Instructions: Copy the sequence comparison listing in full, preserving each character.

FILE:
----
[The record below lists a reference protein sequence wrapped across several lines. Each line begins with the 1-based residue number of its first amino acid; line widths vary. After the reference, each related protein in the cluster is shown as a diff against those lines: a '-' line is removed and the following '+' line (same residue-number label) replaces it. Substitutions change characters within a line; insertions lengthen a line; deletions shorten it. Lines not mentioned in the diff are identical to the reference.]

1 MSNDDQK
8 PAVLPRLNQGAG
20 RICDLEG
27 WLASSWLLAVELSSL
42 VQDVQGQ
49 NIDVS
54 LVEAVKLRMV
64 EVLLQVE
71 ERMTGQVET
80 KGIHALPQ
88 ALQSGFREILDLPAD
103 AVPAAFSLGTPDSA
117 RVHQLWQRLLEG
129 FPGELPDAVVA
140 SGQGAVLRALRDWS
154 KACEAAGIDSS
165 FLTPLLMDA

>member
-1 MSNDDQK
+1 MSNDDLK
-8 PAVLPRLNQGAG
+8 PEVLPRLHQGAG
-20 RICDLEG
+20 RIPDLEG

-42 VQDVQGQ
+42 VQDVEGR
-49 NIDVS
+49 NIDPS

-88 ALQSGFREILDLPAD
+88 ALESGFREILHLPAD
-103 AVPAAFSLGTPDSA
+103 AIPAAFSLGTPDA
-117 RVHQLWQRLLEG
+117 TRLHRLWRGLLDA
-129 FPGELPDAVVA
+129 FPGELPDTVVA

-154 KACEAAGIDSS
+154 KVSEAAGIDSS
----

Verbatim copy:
[The record below lists a reference protein sequence wrapped across several lines. Each line begins with the 1-based residue number of its first amino acid; line widths vary. After the reference, each related protein in the cluster is shown as a diff against those lines: a '-' line is removed and the following '+' line (same residue-number label) replaces it. Substitutions change characters within a line; insertions lengthen a line; deletions shorten it. Lines not mentioned in the diff are identical to the reference.]

1 MSNDDQK
8 PAVLPRLNQGAG
20 RICDLEG
27 WLASSWLLAVELSSL
42 VQDVQGQ
49 NIDVS
54 LVEAVKLRMV
64 EVLLQVE
71 ERMTGQVET
80 KGIHALPQ
88 ALQSGFREILDLPAD
103 AVPAAFSLGTPDSA
117 RVHQLWQRLLEG
129 FPGELPDAVVA
140 SGQGAVLRALRDWS
154 KACEAAGIDSS
165 FLTPLLMDA

>member
-1 MSNDDQK
+1 MSNDDLK
-8 PAVLPRLNQGAG
+8 PEVLPRLHQGAG
-20 RICDLEG
+20 RIPDLEG

-42 VQDVQGQ
+42 VQDVEGR
-49 NIDVS
+49 NIDPS

-88 ALQSGFREILDLPAD
+88 ALESGFREILHLPAD
-103 AVPAAFSLGTPDSA
+103 AIPAAFSLGTPDA
-117 RVHQLWQRLLEG
+117 TRLHRLWRGLLDA
-129 FPGELPDAVVA
+129 FPGELPDTVVA

-154 KACEAAGIDSS
+154 KVSEAAGIDSS